Friday, September 20, 2013

Under the Covers

The first steps in classic small boat restoration usually involve a lot of taking things apart in order to see what's bad and what's good.  That process has been underway this week at WoW with regard to the new old Beetle Cat number 1564.  First, all the deck hardware was removed and stored.  As always, that task involved contortions and manipulations not suited to the human body, or at least to the specific human bodies involved in the project. One always marvels at the dexterity of the people who originally fastened that nut in a space 10 inches high and 6 feet forward of the cockpit under the foredeck.  Perhaps people were smaller and thinner (and certainly younger) "back in the old days."

The next obvious step was the removal of the deteriorated canvas decking. This process entailed the disassembly of the oak cockpit coaming as well as the removal of the oak rubrails in order to expose the staples holding the canvas in place.  The goal was to remove all the woodwork without damaging it, so that it could be reused.  For the most part, this was possible,the only exception being the aft coaming which had cracked at some point and was repaired by gluing and screwing a teak board to its inner surface.  The screws came out but the adhesive, not so much.  This piece will need to be replaced.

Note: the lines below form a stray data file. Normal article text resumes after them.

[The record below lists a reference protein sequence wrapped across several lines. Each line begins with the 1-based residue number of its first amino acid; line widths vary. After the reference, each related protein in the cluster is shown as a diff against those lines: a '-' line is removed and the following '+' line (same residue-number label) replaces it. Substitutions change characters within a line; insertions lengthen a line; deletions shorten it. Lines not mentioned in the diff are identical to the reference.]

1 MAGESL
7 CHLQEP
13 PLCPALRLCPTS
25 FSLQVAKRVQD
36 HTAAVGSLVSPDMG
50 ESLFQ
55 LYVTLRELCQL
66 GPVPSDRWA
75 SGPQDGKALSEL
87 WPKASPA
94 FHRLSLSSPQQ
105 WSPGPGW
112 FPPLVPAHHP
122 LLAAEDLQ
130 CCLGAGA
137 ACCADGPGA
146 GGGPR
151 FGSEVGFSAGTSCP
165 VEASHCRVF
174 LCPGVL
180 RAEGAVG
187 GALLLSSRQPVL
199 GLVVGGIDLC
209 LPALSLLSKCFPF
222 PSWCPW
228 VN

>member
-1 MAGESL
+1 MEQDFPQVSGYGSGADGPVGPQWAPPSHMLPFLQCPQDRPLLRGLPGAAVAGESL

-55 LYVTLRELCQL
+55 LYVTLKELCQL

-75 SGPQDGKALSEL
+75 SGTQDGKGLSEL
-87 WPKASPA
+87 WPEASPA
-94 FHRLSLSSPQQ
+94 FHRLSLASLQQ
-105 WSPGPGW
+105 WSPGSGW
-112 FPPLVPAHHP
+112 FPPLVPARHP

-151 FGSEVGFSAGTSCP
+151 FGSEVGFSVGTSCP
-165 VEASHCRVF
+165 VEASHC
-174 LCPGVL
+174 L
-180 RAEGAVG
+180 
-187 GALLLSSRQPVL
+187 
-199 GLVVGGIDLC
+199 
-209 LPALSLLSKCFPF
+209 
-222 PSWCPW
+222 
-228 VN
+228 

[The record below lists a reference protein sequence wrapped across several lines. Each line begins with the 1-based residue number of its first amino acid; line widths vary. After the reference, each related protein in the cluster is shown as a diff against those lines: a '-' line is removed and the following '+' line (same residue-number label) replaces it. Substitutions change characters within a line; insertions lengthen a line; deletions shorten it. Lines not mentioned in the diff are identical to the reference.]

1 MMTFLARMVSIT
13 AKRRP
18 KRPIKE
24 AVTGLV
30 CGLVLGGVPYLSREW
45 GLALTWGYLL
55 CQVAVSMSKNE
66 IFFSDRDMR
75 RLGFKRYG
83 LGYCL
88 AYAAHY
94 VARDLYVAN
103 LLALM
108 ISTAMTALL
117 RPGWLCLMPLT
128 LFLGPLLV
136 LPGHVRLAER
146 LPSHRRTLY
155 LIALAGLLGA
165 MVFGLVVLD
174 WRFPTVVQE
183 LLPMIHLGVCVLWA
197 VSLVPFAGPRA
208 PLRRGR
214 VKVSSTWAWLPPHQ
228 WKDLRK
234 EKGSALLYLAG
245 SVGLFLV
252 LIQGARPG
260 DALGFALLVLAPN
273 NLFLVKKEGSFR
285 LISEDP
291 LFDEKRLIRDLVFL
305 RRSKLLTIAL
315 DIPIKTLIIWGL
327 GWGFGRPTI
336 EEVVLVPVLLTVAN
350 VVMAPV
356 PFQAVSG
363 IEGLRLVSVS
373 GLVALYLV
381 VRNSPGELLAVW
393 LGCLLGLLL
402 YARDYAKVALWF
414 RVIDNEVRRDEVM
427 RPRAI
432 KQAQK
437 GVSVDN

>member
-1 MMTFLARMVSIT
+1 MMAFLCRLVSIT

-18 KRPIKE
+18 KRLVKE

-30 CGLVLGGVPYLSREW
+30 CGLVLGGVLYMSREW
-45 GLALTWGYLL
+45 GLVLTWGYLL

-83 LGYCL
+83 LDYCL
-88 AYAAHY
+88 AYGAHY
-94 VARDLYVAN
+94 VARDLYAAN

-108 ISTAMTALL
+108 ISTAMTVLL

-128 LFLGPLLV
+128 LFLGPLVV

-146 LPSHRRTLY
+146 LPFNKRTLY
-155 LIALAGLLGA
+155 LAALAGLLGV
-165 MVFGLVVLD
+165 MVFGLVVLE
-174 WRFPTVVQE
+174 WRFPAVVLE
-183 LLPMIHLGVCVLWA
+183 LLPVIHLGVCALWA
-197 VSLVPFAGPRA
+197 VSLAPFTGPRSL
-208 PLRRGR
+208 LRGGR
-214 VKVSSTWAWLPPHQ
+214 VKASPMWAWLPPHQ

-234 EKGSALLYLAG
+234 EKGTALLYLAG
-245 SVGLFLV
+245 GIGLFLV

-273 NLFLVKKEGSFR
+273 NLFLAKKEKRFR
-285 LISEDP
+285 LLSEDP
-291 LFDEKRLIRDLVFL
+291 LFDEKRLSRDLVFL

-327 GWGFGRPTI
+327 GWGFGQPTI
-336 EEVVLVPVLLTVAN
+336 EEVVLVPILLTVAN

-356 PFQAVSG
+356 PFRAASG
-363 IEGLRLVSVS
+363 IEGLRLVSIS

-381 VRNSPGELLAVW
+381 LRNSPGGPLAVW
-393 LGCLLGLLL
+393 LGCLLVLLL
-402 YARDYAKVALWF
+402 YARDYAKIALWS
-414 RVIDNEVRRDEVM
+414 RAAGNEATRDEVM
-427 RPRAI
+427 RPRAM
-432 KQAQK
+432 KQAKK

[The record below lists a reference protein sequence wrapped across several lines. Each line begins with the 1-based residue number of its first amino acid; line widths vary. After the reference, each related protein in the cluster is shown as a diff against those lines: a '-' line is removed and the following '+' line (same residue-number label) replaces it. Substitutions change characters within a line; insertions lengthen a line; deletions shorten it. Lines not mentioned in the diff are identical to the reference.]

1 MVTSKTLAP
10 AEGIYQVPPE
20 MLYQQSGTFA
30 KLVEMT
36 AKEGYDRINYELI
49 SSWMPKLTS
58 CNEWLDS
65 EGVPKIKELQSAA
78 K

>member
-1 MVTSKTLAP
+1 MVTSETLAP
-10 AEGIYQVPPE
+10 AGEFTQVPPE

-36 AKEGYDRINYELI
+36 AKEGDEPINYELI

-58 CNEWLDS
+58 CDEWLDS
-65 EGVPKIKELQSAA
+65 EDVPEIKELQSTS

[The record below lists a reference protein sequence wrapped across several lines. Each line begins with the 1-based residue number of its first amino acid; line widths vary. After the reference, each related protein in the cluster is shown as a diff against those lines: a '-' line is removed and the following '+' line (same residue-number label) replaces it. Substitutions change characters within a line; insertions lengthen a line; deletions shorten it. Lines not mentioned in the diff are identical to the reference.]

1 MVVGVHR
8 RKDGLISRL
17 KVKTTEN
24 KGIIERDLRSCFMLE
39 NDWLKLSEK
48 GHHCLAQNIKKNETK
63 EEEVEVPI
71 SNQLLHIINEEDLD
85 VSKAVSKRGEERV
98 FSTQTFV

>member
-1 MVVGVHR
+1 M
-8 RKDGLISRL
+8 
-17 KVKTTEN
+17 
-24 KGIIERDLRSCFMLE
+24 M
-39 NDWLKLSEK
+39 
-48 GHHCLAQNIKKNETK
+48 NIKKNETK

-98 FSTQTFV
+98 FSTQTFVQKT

Aft coaming had been repaired with the addition of a teak board.
  The coaming was in very good condition, and could be removed by drilling out the bungs (plugs) over the screws, and backing out the screws where possible. Where the screws could not be removed, wedges were hammered between the deck and the coaming, and a Sawzall used to cut the screw.

Wedges are used to make room for the Sawzall to cut recalcitrant screws.
The coaming was removed with no damage to either the deck or the coaming itself -- a very happy outcome -- and it will be cleaned up, revarnished, and reinstalled after the deck is repaired.

Out comes the portside coaming.
Next up was the removal of the rubrail.  This task was also accomplished with the use of a drill (to remove bungs,) a screwdriver, and wedges.  The rubrail was also successfully removed without cracking, gouging, or splitting, and can be reused if we choose to do so.

The rubrail comes off.  Previously removed coaming rests on the deck.
Finally, we could pull the canvas, which was held securely in place by hundreds of monel staples.  This revealed a cedar plank deck in surprisingly good condition.  Most, if not all of it can be retained, as it is fair and solid -- a credit to those old Beetle boatbuilders.

The big reveal -- not too shabby!
Aft deck shows the swiss cheese pattern of many traveler removals/reinstallations.

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